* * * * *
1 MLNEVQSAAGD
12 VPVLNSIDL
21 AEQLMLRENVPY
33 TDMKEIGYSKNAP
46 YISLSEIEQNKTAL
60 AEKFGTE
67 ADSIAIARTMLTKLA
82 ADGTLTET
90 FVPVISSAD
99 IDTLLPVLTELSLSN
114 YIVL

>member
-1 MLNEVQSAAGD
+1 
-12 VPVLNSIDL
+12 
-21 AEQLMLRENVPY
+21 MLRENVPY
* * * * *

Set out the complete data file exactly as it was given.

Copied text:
1 MLNEVQSAAGD
12 VPVLNSIDL
21 AEQLMLRENVPY
33 TDMKEIGYSKNAP
46 YISLSEIEQNKTAL
60 AEKFGTE
67 ADSIAIARTMLTKLA
82 ADGTLTET
90 FVPVISSAD
99 IDTLLPVLTELSLSN
114 YIVL

>member
-1 MLNEVQSAAGD
+1 
-12 VPVLNSIDL
+12 
-21 AEQLMLRENVPY
+21 MLRENVPY